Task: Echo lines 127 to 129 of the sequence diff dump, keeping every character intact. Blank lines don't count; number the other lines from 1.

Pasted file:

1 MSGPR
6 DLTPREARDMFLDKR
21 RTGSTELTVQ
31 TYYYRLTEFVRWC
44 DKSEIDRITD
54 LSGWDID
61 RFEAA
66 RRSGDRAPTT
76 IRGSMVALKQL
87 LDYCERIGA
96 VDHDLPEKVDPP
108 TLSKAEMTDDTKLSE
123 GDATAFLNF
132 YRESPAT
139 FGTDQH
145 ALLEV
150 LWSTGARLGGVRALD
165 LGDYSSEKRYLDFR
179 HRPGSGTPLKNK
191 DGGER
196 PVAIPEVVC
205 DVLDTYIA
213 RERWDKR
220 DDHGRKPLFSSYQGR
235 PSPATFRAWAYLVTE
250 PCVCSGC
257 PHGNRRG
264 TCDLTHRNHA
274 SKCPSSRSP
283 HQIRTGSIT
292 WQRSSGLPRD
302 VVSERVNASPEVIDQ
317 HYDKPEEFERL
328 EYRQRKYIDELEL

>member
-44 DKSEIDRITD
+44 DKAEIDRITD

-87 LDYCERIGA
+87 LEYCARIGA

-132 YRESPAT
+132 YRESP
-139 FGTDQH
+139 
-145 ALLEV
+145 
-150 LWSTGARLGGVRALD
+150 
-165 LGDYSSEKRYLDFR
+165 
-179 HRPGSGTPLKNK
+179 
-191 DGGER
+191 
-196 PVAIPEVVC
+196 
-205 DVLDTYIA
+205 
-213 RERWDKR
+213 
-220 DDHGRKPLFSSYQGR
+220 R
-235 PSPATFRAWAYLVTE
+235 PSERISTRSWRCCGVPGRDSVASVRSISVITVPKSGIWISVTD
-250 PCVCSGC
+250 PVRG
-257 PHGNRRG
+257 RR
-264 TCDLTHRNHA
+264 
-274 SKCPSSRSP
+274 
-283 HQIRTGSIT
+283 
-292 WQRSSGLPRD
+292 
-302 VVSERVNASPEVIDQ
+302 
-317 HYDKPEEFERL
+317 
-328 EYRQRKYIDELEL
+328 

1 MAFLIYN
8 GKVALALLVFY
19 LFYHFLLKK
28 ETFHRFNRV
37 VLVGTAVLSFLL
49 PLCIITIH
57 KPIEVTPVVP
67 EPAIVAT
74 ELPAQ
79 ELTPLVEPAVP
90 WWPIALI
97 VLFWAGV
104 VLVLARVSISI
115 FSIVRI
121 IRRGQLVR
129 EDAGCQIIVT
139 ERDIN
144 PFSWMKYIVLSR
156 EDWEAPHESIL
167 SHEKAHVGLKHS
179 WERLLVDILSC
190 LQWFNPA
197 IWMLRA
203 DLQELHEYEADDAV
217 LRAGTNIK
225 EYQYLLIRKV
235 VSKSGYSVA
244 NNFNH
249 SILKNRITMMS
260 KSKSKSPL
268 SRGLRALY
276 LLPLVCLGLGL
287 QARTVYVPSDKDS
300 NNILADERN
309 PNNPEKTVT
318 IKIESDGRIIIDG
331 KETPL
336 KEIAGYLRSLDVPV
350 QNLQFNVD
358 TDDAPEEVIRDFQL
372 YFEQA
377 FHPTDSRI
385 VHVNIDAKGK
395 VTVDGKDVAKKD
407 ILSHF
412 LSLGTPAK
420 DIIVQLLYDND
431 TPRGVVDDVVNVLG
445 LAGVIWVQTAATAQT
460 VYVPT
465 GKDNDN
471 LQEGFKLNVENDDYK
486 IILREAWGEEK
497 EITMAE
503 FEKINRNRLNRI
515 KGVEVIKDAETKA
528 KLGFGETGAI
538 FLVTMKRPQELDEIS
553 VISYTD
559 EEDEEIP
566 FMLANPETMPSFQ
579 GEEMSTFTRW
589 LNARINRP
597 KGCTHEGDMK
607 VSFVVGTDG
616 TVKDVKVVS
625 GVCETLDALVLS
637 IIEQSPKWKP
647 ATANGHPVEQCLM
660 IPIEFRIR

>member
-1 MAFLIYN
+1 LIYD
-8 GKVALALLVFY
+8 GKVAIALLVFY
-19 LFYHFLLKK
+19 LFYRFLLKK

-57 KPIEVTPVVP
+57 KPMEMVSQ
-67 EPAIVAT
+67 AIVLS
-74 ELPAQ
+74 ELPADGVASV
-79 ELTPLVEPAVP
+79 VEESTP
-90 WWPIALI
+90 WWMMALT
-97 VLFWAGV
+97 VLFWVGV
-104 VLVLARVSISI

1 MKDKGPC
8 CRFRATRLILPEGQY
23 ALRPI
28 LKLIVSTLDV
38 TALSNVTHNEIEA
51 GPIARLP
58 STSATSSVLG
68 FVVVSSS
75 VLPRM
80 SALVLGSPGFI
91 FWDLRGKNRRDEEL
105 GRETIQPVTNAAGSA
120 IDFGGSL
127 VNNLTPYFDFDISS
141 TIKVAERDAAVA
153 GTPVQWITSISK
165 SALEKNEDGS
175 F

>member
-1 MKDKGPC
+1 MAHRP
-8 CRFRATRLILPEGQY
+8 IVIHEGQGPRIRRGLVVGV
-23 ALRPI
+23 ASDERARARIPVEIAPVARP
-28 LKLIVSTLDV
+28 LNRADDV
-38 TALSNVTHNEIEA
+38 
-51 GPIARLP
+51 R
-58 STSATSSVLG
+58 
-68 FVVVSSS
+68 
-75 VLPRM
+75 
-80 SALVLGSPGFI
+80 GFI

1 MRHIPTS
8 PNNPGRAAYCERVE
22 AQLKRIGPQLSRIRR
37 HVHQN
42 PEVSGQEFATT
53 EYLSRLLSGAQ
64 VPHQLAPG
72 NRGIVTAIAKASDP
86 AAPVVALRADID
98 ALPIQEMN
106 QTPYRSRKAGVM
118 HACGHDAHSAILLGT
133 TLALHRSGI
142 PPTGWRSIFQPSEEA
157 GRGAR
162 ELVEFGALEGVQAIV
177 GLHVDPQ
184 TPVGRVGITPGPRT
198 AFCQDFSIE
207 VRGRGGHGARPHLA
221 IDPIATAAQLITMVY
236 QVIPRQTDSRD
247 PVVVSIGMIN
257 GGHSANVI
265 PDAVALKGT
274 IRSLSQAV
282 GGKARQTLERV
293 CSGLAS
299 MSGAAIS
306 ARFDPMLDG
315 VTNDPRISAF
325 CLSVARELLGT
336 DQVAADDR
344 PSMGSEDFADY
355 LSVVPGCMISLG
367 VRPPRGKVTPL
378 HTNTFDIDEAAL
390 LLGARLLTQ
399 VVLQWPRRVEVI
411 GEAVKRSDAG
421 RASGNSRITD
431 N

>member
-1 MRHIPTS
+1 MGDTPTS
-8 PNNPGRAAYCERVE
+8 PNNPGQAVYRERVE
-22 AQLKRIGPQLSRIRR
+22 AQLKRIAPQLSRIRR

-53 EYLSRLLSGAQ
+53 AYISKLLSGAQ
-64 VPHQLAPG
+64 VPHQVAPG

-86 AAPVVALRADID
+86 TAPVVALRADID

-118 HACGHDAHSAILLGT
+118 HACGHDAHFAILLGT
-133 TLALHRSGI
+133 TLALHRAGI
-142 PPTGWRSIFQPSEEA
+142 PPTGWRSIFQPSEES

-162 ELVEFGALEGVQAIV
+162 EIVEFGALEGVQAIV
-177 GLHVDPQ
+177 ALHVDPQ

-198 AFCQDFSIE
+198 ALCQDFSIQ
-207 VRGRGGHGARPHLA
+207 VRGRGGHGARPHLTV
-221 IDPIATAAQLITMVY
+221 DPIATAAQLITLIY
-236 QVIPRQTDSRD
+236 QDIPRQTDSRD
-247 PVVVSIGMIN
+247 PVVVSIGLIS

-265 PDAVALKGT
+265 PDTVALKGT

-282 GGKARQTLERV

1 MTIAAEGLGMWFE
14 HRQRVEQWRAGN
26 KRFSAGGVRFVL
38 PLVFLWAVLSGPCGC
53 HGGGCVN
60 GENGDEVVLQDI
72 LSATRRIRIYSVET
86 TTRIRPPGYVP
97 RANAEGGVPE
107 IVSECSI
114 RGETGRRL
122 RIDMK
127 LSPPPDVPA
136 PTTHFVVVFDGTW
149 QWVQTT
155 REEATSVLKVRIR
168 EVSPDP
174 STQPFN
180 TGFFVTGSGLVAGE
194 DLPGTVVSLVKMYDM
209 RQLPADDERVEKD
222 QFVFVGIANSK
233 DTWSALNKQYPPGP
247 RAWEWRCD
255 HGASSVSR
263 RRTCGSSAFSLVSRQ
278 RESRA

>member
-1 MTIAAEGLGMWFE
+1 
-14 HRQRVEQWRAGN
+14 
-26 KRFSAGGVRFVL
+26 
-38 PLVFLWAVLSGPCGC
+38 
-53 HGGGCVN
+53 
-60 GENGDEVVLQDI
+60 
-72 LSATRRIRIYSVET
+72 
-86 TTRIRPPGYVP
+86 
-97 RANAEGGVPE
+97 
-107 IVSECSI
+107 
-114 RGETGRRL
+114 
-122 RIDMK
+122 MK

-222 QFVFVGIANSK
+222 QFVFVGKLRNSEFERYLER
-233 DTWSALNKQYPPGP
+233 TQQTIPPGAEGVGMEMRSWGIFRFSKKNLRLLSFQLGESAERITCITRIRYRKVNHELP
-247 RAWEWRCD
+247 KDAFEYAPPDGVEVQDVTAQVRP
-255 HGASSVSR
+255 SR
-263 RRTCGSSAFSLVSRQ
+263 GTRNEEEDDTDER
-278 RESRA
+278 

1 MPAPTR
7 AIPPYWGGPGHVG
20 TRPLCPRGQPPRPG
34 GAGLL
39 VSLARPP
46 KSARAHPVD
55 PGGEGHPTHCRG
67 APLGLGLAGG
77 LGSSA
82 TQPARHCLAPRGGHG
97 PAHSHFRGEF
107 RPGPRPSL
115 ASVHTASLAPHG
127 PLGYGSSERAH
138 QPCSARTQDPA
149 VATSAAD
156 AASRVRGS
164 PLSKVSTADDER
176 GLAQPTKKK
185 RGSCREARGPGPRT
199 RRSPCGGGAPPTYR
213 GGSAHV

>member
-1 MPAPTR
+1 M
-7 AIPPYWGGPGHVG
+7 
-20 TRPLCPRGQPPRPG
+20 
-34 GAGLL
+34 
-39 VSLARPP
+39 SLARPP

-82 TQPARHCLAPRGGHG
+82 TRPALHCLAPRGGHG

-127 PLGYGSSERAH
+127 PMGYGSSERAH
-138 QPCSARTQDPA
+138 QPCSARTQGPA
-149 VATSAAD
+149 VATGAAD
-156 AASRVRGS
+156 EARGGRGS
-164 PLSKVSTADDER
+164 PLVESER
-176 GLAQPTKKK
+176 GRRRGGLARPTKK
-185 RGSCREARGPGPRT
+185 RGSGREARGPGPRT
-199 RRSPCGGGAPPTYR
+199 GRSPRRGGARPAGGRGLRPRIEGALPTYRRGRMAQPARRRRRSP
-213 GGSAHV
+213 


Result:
412 LSLGTPAK
420 DIIVQLLYDND
431 TPRGVVDDVVNVLG